This article was originally published on the Foundation for Economic Education blog on May 18, 2020
I spent days wondering whether or not to make this story public, because I am aware that, from a medical point of view, fighting a global pandemic is an extraordinary endeavor.
However, I do want to raise awareness about some of the damage caused by governments’ responses to the pandemic and how the state can attempt to blind in order to seize more power.
Everything started on March 13, when I returned from Spain, although the real reason for me writing this story has to do with the events that developed subsequently.
On March 13, when my friends and I arrived in Tbilisi, our caring government decided to put us in mandatory quarantine, even though we met every requirement for self-isolation. As it turned out, there were not enough spaces in Tbilisi, meaning we would be transported to Batumi, 365 kilometers away.
For five hours straight, approximately one hundred of us, from five different flights, were waiting for buses in a small room at the airport. Women, men, small children, elderly people, others who appeared unwell, possibly infected, as well as our group of seven were all sitting on a cold floor.
Finally, after some drama, a bus arrived. We were then split into two buses depending on what flight we were on, and whether we had arrived from high-risk countries.
After seven hours of traveling, we arrived at a hotel in Batumi designated as a quarantine center.
Since our group had traveled together from Spain, we were given the option of sharing rooms. However, because of the small size of these rooms, we chose to go separately, although we were able to see each other daily.
Three of our friends had a high temperature seven days after our arrival. Of course, the doctors were aware of this, although due to a lack of resources, none of my friends were tested until the day before our departure from quarantine.
The test results for one of our friends came back positive, so he was diagnosed with the virus. At this moment, he showed absolutely no symptoms, and thankfully, even now, he feels great. It is most likely that our friend got infected either in the airport or on the bus, as the incubation period coincides with those dates.
Finally, they decided to place my friend in an infectious disease hospital, while the rest of us were supposed to be sentenced to another 14 days in quarantine. We demanded that we be transported back to our own places since we all met the requirements of self-isolation.
We were spending our 17th day locked up in a hospital, and still knew nothing of our health status. Some of us developed a temperature because of this stress.
We demanded to be tested in order to know whether the rest of us were infected or not, although due to the shortage of tests, our request was rejected. They told us that people with no symptoms would not be tested. Even our request for commercial tests, which we would pay for ourselves, was denied. It turned out that for the next two weeks, we would have no way of knowing our health status.
For these reasons, some of our friends who were already in weakened mental states, showed signs of depression, panic attacks, increased anxiety, and insomnia.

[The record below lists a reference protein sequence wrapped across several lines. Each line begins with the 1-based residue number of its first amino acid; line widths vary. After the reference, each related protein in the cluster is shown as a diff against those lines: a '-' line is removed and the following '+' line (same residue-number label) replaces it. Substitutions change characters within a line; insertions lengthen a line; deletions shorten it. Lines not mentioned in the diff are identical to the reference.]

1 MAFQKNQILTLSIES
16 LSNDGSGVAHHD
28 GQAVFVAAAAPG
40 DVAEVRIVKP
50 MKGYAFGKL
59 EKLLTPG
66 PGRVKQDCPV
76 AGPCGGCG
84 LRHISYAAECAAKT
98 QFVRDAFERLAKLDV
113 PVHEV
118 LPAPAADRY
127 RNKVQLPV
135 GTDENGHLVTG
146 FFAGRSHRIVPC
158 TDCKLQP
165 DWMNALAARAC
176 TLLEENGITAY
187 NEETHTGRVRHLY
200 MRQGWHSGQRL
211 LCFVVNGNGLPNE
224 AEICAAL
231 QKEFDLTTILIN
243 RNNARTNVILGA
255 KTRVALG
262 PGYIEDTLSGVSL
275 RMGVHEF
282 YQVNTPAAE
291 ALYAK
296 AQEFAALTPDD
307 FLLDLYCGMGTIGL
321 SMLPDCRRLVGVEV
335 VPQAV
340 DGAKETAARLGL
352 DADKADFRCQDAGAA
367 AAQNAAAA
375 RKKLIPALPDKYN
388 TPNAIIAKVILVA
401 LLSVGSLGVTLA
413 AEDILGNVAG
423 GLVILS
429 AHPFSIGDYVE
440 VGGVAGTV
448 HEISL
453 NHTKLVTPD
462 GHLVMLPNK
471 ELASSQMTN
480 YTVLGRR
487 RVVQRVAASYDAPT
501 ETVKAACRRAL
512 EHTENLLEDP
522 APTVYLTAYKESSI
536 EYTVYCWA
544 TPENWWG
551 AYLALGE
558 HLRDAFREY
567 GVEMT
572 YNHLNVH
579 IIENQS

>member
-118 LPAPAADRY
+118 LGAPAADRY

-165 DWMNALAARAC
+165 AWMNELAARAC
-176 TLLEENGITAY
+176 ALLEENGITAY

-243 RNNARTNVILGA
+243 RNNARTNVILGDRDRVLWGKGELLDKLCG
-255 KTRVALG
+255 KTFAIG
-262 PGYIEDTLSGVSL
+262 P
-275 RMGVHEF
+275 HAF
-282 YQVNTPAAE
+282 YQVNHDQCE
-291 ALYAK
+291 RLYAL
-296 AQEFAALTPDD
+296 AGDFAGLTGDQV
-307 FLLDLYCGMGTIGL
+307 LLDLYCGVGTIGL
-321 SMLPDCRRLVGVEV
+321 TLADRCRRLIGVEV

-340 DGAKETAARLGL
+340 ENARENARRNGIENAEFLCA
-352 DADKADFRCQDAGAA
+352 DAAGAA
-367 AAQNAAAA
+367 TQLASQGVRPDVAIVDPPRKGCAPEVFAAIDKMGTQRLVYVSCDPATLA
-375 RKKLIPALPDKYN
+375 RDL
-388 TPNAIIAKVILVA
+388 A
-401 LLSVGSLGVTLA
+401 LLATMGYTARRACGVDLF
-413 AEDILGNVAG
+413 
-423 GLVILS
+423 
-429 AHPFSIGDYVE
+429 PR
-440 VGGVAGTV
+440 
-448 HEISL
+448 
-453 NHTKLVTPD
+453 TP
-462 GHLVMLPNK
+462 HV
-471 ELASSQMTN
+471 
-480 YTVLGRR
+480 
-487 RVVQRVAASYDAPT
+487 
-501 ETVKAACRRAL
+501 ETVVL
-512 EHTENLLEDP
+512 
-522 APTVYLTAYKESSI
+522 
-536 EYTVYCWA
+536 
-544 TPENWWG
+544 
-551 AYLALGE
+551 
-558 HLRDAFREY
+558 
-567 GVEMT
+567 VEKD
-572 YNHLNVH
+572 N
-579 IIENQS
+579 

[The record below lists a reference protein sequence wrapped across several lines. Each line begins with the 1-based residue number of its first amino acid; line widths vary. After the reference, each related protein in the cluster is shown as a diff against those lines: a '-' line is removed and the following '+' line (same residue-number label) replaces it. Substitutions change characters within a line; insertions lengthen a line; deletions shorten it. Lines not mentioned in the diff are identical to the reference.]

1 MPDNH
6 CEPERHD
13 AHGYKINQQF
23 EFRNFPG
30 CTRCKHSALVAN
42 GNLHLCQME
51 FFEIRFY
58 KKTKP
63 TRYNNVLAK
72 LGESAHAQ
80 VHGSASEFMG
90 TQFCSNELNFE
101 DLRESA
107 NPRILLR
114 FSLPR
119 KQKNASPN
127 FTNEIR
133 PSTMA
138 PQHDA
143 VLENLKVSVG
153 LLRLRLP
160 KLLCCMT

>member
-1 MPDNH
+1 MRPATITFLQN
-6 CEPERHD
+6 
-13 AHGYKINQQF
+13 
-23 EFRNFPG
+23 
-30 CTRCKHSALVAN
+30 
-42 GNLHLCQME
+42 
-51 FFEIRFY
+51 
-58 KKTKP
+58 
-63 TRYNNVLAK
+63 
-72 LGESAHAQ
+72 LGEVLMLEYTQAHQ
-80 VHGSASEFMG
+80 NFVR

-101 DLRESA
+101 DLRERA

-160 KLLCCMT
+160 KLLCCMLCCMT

Due to these problems, the officials reevaluated our cases and gave us the right to spend our remaining days of quarantine in self-isolation. Of course, we were still not tested.
We requested a separate car, to satisfy the requirements of self-isolation. We also told them that we would cover the travel expense in order to avoid other passengers. This request was also denied, although none of us know why.
Approximately 14 people, from different quarantine zones, were transported from Batumi to Tbilisi in the same vehicle. We were made to sit next to one another without face masks, gloves, or any form of protection. This was the second time that the government had put our health in danger by exposing us to unknown people who were possibly infected.
At last, I was in self-isolation and I felt calm, thinking that it was all over and I could spend not just a week in my apartment, but the rest of my life.
However, it quickly became clear that the drama was not yet over. This is where the real story begins.
As soon as I was back in Tbilisi, I found out about a commercial test and booked one. Because there was a waiting list, I was given an appointment after a couple of days. One evening, before it was my turn to get the test, I got a temperature. I could not wait any longer, so I called an ambulance to check my condition.
I was transported to the Central Republican Hospital. I am a doctor-in-training myself and I know approximately how a hospital works.
Of course, no one tested me that night. I went through the same routine procedure that every patient goes through when visiting the hospital, and I will not even mention the conditions there.
I will only say this: there were two other patients with me in the same hospital ward. Both of them had a high temperature and pneumonia. Even though we were placed far from each other, we still used the same bathroom. This was the third time when the government had sentenced me to be in close proximity to other people who may be infected.
Finally, the next day, I was tested for COVID-19 at 14:00, with results quickly arriving that evening, around 19:00. The test came back negative. I was so relieved. You would think that should be where the story has a happy ending. I thought so too.